John Brown (8 December 1826 – 27 March 1883) was a Scottish personal
attendant and favourite of
1 Early life 2 Relationship with Queen Victoria 3 Honours 4 In popular culture 5 References 6 External links
Brown was born on 8 December 1826 at Crathienaird, Crathie and Braemar
Aberdeenshire, to Margaret Leys and John Brown , and went to
work as an outdoor servant (in Scots ghillie or gillie) at Balmoral
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Prince Albert's untimely death in 1861 was a shock from which Queen Victoria never fully recovered. John Brown became a good friend and supported the Queen. Victoria gave him gifts and created two medals for him, the Faithful Servant Medal and the Devoted Service Medal. She also commissioned a portrait of him. Victoria's children and ministers resented the high regard she had for Brown, and inevitably, stories circulated that there was something improper in their relationship. The Queen's daughters joked that Brown was "Mama's lover", while Edward Stanley, 15th Earl of Derby, wrote in his diary that Brown and Victoria slept in adjoining rooms "contrary to etiquette and even decency". Victoria herself dismissed the chatter as "ill-natured gossip in the higher classes".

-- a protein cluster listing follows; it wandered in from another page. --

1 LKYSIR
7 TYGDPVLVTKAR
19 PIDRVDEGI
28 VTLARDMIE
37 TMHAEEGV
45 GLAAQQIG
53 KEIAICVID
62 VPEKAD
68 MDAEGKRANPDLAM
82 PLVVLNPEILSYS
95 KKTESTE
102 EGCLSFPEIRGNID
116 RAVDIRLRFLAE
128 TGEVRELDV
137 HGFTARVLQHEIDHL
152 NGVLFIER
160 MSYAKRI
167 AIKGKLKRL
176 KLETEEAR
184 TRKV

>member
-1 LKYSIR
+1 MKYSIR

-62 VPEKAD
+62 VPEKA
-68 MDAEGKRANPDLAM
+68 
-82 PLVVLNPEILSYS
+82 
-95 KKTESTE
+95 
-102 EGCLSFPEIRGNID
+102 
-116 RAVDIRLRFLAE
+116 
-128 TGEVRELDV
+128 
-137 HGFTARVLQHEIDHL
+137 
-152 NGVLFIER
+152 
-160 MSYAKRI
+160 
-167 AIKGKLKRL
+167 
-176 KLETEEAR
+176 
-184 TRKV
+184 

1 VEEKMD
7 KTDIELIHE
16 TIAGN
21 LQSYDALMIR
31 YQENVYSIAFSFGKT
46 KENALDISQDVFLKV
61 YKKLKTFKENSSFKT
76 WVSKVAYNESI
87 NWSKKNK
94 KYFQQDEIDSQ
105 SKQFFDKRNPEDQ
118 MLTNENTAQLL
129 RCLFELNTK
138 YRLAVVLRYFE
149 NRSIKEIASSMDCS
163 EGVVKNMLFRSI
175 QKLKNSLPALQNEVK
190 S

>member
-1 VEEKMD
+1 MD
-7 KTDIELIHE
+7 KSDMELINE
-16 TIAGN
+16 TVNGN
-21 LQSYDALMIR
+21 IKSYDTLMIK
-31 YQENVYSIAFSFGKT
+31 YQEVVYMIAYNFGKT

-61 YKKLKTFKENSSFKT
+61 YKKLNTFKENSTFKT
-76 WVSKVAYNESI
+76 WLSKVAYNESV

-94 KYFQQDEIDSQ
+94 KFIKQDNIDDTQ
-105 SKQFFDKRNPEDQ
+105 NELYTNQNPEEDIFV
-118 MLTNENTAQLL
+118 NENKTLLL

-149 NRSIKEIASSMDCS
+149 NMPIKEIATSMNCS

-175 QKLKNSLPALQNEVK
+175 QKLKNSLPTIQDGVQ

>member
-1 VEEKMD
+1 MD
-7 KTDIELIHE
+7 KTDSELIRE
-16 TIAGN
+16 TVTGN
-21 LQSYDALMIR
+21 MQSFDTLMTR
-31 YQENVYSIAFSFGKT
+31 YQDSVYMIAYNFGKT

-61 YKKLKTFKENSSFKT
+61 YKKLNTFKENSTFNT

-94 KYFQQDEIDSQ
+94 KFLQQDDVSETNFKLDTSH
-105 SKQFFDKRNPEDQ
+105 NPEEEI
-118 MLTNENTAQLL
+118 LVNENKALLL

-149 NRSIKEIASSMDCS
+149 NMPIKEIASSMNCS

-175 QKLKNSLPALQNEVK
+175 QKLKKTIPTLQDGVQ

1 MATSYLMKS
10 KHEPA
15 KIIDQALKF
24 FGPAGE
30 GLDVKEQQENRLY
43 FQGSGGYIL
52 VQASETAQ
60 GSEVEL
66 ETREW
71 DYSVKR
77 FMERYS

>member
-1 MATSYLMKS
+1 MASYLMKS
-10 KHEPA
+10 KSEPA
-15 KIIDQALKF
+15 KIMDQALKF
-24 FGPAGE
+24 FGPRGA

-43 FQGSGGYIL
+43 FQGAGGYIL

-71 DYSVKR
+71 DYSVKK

A young John Brown as sketched by Queen Victoria
The diaries of Lewis Harcourt contain a report that one of the Queen's chaplains, Rev. Norman Macleod, made a deathbed confession repenting his action in presiding over Queen Victoria's marriage to John Brown. Debate continues over this report. It should be emphasised that Harcourt did not receive the confession directly (he was nine when Macleod died) but that it passed (if it did) from Macleod's sister to the wife of Henry Ponsonby, the Queen's private secretary, and thence to Harcourt's father Sir William Harcourt, then Home Secretary. Harcourt served as Home Secretary in the final three years of Brown's life. While it is true that some widowed monarchs have contracted private marriages with their servants, there is little evidence that Victoria married Brown. Perhaps the most compelling evidence of the depth of Victoria and Brown's relationship comes from the pen of the Queen herself. A recently discovered letter written by Victoria shortly after Brown's death, to Viscount Cranbrook, reveals the true extent of the loss:
"Perhaps never in history was there so strong and true an attachment, so warm and loving a friendship between the sovereign and servant ... Strength of character as well as power of frame – the most fearless uprightness, kindness, sense of justice, honesty, independence and unselfishness combined with a tender, warm heart ... made him one of the most remarkable men. The Queen feels that life for the second time is become most trying and sad to bear deprived of all she so needs ... the blow has fallen too heavily not to be very heavily felt..."
The phrase "life for the second time" relates to the death of her
husband Prince Albert. The historian who discovered the letter